New York, 5 definitely unusual locations (and paths)

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New York City: The cableway to Roosevelt Island

In Italian

New York City.

A labyrinth of roads, smells, accents, sounds, a magic hat which in turn characters, stories, places, paths you didn’t know they existed come out from.

I don’t think it exists a such complete guidebook to include really everything this city is able to offer.

So every time, thanks to an innate curiosity and the tips of some New Yorker friends, it is a new discovery…a particular museum, an inviting mix of savors, an historic building, an unusual walk, a new viewpoint of the city.

If you are planning a journey to the Big Apple or simply you are thinking about coming back there (let’s say that, once it seems to be never enough), here it is a short definitely unusual 5 paths guidebook.

What to see in New York: One World Observatory, the most emotional view

New York City: The Green Wood Cemetery

Two hundred hectares of green, paths and lakes (with even boats to reach easier the sacraria on the opposite banks) developing around the hill sloping down towards Brooklyn.

An heaven of peace: going up to the top you enjoy a very beautiful view (above all in Winter when the trees blooming doesn’t prevent the view) of Brooklyn, the Statue of Liberty and Lower Manhattan.

A really important historic place both for the famous characters resting in peace here (the inventor Samuel Morse, the graffitist Jean M. Basquiat, the composer Leonard Bernstein, only to quote a few….) and for the Battle Hill site, the highest and viewpoint: here in 1776 the Battle of Brooklyn during the Independence War was fought. Many of the fallen rest in peace right around the monument honoring the sacrifice.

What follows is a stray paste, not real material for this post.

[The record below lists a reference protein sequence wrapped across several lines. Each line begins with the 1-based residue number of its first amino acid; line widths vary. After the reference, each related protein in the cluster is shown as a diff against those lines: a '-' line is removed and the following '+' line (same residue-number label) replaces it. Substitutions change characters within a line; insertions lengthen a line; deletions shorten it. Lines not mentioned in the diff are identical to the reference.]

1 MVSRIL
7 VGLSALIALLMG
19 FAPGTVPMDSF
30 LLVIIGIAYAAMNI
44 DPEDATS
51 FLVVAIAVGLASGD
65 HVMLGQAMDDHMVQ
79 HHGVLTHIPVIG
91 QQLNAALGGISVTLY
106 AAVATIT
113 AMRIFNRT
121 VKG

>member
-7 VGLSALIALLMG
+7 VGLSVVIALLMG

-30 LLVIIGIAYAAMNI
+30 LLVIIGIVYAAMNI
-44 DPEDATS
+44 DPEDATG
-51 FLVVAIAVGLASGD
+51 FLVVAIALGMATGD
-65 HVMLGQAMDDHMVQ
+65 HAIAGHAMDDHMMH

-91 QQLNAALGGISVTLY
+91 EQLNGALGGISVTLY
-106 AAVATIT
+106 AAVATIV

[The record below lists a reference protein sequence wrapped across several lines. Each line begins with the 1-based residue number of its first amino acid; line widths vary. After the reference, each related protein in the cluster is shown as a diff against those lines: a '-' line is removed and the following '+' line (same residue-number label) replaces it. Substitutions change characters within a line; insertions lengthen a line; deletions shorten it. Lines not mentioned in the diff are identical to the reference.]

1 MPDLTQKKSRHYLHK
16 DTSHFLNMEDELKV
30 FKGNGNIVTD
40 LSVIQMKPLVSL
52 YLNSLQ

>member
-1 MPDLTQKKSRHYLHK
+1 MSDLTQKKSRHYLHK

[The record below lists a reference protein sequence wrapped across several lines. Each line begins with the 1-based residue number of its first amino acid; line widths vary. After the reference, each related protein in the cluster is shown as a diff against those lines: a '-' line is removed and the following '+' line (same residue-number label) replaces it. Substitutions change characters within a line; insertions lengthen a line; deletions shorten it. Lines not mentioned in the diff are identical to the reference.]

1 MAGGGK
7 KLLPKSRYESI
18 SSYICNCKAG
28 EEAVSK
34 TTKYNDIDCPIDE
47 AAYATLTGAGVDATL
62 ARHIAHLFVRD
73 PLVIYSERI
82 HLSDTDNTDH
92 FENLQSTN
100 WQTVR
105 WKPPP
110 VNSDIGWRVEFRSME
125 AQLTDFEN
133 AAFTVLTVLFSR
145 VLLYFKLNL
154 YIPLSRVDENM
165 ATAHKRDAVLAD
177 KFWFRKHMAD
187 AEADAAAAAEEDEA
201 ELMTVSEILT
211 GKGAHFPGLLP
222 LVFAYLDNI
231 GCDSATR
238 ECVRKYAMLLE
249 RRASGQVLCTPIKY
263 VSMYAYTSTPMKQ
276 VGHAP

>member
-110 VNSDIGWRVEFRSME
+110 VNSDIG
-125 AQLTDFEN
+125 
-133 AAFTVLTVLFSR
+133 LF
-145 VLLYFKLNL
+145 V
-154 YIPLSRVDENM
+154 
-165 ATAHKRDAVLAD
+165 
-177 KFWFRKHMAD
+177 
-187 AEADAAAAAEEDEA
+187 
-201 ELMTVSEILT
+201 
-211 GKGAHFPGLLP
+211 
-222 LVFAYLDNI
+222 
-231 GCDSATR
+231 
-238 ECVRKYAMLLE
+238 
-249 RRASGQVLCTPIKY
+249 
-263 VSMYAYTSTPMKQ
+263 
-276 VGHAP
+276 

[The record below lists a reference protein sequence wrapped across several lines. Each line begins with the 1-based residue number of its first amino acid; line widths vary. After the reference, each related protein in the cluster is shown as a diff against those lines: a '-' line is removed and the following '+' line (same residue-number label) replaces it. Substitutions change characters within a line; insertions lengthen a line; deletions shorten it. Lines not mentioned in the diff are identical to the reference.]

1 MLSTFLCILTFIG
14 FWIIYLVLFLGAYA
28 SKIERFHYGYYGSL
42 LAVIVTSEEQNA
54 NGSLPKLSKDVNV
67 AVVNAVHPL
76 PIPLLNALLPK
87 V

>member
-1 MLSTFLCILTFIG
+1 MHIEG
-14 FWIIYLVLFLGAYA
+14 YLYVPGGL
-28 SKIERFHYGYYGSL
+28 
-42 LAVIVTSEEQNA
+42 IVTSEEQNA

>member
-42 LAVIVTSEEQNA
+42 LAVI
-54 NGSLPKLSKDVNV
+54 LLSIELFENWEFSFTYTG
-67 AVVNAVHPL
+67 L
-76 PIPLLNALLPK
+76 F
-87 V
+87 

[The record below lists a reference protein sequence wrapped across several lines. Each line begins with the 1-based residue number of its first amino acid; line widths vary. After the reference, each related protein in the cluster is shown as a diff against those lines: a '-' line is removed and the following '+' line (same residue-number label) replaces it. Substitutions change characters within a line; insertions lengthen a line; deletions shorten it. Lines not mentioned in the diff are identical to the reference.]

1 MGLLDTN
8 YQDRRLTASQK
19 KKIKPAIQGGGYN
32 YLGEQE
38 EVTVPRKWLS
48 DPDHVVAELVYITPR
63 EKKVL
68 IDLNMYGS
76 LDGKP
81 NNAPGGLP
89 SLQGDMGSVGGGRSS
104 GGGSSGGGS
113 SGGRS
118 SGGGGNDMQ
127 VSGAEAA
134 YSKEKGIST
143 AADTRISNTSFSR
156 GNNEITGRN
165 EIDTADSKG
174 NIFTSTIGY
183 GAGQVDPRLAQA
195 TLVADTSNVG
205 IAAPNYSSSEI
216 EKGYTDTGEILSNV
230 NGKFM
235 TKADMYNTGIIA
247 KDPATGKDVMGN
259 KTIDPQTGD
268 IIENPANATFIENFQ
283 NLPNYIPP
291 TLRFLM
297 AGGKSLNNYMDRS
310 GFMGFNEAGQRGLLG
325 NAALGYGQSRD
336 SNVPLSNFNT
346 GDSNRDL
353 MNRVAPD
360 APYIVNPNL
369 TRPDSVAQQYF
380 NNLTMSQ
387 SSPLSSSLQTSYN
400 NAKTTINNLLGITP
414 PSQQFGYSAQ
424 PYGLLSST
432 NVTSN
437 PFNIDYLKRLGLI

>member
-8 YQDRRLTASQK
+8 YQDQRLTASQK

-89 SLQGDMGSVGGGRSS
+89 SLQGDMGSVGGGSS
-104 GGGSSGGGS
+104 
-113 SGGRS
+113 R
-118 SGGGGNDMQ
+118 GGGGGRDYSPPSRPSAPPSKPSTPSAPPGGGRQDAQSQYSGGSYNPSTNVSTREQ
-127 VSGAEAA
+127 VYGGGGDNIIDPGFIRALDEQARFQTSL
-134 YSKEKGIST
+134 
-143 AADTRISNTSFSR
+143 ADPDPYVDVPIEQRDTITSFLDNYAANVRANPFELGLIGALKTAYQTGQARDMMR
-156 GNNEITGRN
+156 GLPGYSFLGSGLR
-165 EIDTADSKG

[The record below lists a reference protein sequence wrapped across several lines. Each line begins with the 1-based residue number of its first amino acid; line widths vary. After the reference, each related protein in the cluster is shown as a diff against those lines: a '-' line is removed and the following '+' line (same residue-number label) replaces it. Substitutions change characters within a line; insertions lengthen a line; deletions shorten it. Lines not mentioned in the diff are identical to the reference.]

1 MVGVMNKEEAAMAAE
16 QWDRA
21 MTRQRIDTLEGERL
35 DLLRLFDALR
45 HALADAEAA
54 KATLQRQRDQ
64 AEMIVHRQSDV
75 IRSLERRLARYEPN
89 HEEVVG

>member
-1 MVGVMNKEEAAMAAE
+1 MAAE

At the park’s entrance the keepers, usually very kind, give info and free maps with the paths to follow and the indications to reach the famous characters tombs.

People who are interested in deepening the visit or people who are fond of history, on Wednesdays and on Saturdays at 1pm (always check before on the website eventual schedules changes and book some special visits) some guided tours leave: 15$ each, they last about two hours. Starting from Battle Hill they go through the various historic stages of the site with anecdotes, curious issues and tales (more or less creepy) about the buried famous characters.

To reach the Green Wood Cemetery (open 7 days a week 8am-5pm) it’s enough to reach the Brooklyn 25th street subway stop: the entrance, well evident, is few hundreds meters far.

The Greenwood Cemetery, New York